Anorexic at five

2011-08-01 12:50

London – Nearly 100 children aged between five and seven in Britain have been treated for anorexia or bulimia in the past three years, according to figures released today.

The statistics show that 197 children aged between five and nine were treated in hospital in England for eating disorders, fuelling campaigners’ fears that young children are being influenced by photographs in celebrity magazines.

The figures from 35 hospitals showed 98 children were aged between five and seven at the time of treatment and 99 aged eight or nine. Almost 400 were between the ages of 10 and 12, with more than 1 500 between 13 and 15 years old.

The statistics, released under the Freedom of Information Act, are believed to underestimate the true figures because some state-run hospitals refuse to release any data.

Other hospitals would only release figures for children admitted after they had become dangerously thin, excluding those undergoing psychiatric therapy as outpatients.

The findings come after experts called earlier this year for urgent action to improve the detection of eating disorders in children.

About three in every 100 000 children under 13 in Britain and Ireland have some sort of eating disorder, according to a study conducted by experts from University College London’s Institute for Child Health.

Susan Ringwood, the chief executive of the eating disorders charity B-eat, said the latest figures reflected “alarming” trends in society, with young children “internalising” messages from magazines which idealise the thinnest figures.

She said: “A number of factors combine to trigger eating disorders. Biology and genetics play a large part in their development, but so do cultural pressures, and body image seems to be influencing younger children much more over the past decade.”

Children were receiving “pernicious” messages, Ringwood told the Sunday Telegraph.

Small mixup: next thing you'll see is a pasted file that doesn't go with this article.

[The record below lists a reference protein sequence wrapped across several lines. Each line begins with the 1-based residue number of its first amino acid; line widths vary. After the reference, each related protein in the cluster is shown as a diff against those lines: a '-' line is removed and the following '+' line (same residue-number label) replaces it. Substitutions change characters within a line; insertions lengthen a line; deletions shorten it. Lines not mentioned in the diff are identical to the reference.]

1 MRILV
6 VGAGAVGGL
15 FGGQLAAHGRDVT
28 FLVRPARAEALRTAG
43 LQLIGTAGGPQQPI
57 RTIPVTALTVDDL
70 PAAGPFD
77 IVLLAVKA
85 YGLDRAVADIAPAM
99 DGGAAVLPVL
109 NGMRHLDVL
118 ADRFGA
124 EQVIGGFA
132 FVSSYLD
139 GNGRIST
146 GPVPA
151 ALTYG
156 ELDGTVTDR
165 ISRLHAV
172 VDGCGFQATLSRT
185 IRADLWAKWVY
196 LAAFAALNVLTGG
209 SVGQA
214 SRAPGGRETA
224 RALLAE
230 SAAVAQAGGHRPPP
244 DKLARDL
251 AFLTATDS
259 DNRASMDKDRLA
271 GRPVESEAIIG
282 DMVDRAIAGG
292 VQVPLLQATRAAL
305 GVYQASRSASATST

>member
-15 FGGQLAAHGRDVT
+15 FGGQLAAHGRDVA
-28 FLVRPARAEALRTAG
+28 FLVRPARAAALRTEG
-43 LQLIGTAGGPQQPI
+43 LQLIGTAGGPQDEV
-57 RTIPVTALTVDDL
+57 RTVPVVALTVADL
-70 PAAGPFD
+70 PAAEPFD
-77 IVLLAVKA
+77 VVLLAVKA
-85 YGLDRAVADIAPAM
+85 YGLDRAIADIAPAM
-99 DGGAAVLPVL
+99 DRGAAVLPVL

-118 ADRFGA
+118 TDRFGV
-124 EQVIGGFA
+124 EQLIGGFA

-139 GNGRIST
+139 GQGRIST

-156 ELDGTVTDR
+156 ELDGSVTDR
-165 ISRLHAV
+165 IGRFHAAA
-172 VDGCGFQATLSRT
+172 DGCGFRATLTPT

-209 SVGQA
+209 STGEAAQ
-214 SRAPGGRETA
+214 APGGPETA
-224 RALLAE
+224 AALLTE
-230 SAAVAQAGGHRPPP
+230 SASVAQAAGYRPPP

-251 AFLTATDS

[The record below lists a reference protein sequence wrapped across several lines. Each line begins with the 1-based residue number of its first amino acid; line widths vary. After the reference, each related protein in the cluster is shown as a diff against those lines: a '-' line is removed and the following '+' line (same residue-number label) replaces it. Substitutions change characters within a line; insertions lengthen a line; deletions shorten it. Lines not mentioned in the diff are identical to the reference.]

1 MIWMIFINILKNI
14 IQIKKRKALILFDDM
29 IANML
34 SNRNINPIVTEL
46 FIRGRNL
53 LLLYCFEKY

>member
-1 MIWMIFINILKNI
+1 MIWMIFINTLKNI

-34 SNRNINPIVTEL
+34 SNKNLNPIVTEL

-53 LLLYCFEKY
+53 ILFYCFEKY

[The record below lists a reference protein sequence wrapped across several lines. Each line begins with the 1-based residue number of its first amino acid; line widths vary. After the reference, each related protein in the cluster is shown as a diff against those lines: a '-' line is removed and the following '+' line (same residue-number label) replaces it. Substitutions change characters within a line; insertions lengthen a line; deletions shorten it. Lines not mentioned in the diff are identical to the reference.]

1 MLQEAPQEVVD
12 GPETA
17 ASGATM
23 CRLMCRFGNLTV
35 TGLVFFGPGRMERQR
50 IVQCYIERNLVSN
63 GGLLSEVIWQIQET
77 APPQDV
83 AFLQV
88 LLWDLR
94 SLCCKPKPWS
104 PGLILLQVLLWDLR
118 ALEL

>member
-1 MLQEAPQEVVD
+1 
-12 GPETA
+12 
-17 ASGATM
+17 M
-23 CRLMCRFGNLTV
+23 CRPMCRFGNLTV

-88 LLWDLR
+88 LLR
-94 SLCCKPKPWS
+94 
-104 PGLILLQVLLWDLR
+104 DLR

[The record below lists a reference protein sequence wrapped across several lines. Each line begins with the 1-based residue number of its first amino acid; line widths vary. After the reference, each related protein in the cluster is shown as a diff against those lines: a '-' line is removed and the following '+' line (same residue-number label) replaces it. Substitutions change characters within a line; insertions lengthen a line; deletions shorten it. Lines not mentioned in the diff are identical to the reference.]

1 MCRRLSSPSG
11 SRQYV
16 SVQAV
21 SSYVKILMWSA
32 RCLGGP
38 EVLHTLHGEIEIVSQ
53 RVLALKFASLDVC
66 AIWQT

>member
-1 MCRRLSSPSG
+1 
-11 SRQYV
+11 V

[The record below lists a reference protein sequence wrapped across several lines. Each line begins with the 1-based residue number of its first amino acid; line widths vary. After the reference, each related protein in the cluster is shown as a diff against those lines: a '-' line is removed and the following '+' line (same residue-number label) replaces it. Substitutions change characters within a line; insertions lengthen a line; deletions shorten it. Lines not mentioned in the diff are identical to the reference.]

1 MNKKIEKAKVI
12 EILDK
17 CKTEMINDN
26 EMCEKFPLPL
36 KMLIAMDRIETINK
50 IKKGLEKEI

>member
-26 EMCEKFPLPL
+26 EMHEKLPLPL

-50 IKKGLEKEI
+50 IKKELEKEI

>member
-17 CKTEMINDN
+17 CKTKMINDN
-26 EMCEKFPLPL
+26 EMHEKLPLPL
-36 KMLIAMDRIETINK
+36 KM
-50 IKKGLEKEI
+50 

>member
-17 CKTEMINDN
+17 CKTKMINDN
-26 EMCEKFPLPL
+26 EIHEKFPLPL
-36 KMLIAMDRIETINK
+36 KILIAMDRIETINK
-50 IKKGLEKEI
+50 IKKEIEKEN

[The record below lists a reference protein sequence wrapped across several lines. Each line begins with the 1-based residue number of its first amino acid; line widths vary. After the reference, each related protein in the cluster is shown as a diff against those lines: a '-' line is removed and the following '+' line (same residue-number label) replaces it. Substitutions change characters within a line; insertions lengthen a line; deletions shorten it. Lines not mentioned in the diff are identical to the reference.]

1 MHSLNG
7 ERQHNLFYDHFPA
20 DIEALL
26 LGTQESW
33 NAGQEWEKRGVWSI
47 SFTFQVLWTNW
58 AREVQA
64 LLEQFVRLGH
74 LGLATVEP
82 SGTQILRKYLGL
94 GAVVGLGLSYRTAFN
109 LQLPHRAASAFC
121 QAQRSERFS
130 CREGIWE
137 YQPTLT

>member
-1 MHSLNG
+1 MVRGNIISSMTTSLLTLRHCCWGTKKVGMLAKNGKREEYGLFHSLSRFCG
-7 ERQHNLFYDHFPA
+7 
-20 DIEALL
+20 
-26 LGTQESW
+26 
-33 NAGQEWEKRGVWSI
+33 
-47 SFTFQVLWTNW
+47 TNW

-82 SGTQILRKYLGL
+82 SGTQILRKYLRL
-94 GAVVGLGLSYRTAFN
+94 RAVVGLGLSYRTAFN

“The ideal figure promoted for women is that of a girl, not an adult woman. That can leave girls fearful of puberty, and almost trying to stave it off,” she said.

The Department of Health said it was spending £400 million (R4.3 billion) over the next four years on psychological treatment for eating disorders, including a specific programme for children and young people.

“Early intervention is essential for those with eating disorders,” a spokesperson said.

Join the conversation!

24.com encourages commentary submitted via MyNews24. Contributions of 200 words or more will be considered for publication.

We reserve editorial discretion to decide what will be published.
Read our comments policy for guidelines on contributions.

24.com publishes all comments posted on articles provided that they adhere to our Comments Policy. Should you wish to report a comment for editorial review, please do so by clicking the 'Report Comment' button to the right of each comment.

Comment on this story
0 comments
Comments have been closed for this article.

Inside News24

 
/News

Book flights

Compare, Book, Fly

Traffic Alerts
There are new stories on the homepage. Click here to see them.
 
English
Afrikaans
isiZulu

Hello 

Create Profile

Creating your profile will enable you to submit photos and stories to get published on News24.


Please provide a username for your profile page:

This username must be unique, cannot be edited and will be used in the URL to your profile page across the entire 24.com network.

Settings

Location Settings

News24 allows you to edit the display of certain components based on a location. If you wish to personalise the page based on your preferences, please select a location for each component and click "Submit" in order for the changes to take affect.




Facebook Sign-In

Hi News addict,

Join the News24 Community to be involved in breaking the news.

Log in with Facebook to comment and personalise news, weather and listings.